Your employer cannot write you a check, trusting you to put it in your HSA, and avoid any tax.
When your employer sets up an HSA for you, there is nothing special about that HSA that is any different than an HSA that you would set up yourself. Your employer could take the money that they deduct from your paycheck, add in any amount that they want to throw in, and send it directly to your own personal HSA that you set up yourself through your local bank. However, in my experience, employers generally don't do this; if the employer allowed it, then they would need to keep track of where everyone has their HSA and send lots of money to lots of different places, and also differentiate this from all the different bank accounts that they are direct depositing regular payroll.
Instead, it is easier for the employer to work with one bank/custodian to handle every employee's HSA contributions. Often, this is a firm that specializes in employee benefit services and is part of a package of services that they are handling for the employer.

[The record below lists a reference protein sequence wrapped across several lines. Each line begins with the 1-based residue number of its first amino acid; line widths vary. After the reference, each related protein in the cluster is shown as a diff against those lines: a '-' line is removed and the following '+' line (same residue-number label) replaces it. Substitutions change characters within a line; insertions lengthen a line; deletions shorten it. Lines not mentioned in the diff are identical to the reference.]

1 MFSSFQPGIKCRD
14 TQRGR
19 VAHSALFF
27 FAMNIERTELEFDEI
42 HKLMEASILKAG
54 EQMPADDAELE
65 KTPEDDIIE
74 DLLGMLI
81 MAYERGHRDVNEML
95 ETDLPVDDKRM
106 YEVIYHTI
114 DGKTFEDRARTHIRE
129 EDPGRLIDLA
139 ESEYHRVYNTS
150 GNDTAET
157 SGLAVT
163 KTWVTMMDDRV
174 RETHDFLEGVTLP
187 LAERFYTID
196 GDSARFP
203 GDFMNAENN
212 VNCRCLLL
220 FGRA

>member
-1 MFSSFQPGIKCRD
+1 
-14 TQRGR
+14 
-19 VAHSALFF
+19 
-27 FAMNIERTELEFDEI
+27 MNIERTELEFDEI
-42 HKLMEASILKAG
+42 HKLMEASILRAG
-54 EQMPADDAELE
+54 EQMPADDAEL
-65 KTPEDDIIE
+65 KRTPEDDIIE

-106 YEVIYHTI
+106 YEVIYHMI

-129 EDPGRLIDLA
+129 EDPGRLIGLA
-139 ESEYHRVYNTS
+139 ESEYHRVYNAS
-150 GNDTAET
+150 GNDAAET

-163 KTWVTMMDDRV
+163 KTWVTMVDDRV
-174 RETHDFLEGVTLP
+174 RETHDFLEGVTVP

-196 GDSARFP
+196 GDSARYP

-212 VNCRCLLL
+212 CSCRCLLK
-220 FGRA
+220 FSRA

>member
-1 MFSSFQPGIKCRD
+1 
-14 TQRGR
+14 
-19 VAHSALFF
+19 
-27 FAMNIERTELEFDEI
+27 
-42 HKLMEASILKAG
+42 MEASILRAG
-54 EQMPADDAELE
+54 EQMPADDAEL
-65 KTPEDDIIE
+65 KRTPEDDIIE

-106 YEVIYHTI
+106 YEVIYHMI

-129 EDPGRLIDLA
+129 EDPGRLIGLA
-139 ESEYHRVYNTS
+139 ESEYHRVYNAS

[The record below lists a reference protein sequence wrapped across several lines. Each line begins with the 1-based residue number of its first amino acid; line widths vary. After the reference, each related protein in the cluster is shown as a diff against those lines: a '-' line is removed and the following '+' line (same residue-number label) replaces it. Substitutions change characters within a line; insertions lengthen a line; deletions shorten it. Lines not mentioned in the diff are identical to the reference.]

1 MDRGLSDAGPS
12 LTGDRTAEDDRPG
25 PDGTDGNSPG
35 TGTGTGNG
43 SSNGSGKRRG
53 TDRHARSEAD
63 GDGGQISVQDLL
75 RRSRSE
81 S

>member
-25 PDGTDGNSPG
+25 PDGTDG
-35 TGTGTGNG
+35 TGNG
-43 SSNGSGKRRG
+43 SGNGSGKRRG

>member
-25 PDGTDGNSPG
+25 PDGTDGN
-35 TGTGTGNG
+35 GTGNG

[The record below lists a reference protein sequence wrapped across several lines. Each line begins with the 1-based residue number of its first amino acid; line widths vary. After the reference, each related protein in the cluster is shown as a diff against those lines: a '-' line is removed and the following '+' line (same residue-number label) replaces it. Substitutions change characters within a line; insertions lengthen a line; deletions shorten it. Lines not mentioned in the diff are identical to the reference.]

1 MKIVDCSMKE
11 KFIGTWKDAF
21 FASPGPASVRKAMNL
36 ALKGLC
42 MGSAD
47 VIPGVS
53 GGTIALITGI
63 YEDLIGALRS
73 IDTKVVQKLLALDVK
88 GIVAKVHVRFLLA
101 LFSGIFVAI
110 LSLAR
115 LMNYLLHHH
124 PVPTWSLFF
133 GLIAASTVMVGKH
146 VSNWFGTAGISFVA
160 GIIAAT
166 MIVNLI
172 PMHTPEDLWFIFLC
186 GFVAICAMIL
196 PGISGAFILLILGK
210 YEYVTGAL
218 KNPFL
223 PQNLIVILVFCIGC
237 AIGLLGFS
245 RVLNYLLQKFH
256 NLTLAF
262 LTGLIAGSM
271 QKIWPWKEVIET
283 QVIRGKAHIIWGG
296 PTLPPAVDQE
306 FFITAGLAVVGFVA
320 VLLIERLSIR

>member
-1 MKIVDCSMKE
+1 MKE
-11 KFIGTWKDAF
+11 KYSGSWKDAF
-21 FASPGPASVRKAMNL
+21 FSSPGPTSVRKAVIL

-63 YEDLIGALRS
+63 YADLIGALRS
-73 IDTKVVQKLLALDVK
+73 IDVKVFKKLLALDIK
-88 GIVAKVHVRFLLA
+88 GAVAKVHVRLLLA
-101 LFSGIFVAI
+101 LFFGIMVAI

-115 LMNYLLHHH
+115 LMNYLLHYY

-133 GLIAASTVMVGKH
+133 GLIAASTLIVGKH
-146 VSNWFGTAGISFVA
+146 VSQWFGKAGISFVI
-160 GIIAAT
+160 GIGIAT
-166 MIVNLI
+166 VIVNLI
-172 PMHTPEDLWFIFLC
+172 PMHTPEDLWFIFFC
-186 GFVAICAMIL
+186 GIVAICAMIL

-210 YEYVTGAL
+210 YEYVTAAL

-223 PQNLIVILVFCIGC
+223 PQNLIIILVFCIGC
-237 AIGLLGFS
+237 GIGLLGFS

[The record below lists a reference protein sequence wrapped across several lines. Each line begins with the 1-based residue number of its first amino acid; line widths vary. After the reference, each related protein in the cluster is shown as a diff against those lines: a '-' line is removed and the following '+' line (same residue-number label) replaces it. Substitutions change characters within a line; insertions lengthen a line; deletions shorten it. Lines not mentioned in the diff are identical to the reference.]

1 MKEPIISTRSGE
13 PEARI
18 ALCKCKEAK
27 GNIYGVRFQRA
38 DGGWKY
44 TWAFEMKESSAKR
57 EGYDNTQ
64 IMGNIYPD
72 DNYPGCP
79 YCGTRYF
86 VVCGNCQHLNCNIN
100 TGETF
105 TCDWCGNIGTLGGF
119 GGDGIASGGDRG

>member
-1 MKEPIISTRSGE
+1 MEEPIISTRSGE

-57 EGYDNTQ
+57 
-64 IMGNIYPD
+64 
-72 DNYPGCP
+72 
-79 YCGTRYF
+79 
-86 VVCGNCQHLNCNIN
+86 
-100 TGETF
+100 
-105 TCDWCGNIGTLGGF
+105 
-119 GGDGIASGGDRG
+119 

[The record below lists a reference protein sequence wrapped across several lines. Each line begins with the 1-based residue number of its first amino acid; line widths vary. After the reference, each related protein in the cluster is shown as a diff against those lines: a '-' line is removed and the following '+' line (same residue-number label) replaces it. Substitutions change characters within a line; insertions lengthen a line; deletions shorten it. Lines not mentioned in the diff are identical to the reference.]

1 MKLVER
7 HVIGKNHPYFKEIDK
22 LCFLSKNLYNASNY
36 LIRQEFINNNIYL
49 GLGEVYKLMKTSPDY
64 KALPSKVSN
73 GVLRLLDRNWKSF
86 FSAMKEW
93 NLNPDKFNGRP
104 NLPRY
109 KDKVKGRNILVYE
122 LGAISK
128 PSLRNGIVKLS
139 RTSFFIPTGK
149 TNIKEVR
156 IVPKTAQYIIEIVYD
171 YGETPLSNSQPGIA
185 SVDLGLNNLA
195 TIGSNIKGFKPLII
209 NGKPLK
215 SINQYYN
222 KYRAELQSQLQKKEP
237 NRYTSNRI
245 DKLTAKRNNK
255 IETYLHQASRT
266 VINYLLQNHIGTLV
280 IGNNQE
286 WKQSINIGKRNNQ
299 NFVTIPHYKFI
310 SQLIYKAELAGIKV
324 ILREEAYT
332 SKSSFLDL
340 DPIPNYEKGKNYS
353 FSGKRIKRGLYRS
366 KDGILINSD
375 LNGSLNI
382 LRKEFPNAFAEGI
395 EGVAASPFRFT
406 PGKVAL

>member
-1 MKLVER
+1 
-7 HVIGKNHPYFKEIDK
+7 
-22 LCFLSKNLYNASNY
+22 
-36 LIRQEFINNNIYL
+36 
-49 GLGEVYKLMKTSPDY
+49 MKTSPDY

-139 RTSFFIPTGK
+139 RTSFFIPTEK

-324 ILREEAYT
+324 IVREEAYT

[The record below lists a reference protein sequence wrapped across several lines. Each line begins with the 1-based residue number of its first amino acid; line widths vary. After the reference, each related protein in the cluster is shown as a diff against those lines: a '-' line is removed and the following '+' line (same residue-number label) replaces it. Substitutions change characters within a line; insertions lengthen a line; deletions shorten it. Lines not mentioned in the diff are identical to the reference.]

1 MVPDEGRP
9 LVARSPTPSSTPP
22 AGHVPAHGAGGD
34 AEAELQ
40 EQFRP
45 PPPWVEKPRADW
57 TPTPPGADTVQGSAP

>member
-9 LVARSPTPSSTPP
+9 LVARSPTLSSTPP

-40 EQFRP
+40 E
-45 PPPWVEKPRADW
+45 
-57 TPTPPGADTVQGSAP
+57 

If you don't like the HSA that your employer has set up for you, you can set up a second HSA that you like better. Just be aware that your annual HSA contribution limits are total; you can't double your HSA contribution limit by opening up another HSA. You are, however, allowed to transfer money from one HSA to another, so you could periodically move money from your employer's HSA to another one of your choosing. (There are specific rules about these transfers that need to be followed, of course.)